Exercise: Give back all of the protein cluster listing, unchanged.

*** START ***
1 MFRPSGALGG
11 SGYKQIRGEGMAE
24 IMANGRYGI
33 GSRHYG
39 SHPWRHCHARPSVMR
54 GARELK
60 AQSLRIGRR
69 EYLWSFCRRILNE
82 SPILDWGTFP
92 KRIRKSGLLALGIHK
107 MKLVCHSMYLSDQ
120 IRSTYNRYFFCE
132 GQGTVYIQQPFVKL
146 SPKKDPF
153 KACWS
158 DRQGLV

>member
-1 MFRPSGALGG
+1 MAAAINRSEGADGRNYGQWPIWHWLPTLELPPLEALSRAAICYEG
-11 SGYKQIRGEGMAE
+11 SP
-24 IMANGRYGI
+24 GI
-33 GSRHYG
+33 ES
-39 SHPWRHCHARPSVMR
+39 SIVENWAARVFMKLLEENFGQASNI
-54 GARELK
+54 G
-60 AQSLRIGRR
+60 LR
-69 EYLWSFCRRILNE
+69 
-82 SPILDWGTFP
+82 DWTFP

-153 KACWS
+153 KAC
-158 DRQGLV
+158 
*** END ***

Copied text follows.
1 MFRPSGALGG
11 SGYKQIRGEGMAE
24 IMANGRYGI
33 GSRHYG
39 SHPWRHCHARPSVMR
54 GARELK
60 AQSLRIGRR
69 EYLWSFCRRILNE
82 SPILDWGTFP
92 KRIRKSGLLALGIHK
107 MKLVCHSMYLSDQ
120 IRSTYNRYFFCE
132 GQGTVYIQQPFVKL
146 SPKKDPF
153 KACWS
158 DRQGLV

>member
-1 MFRPSGALGG
+1 MAAAINRSEGADGRNYGQWPIWHWLPTLELPPLEALSRAAICYEG
-11 SGYKQIRGEGMAE
+11 SP
-24 IMANGRYGI
+24 GI
-33 GSRHYG
+33 ES
-39 SHPWRHCHARPSVMR
+39 SIVENWAARVFMKLLEENFGQASNI
-54 GARELK
+54 G
-60 AQSLRIGRR
+60 LR
-69 EYLWSFCRRILNE
+69 
-82 SPILDWGTFP
+82 DWTFP

-153 KACWS
+153 KAC
-158 DRQGLV
+158 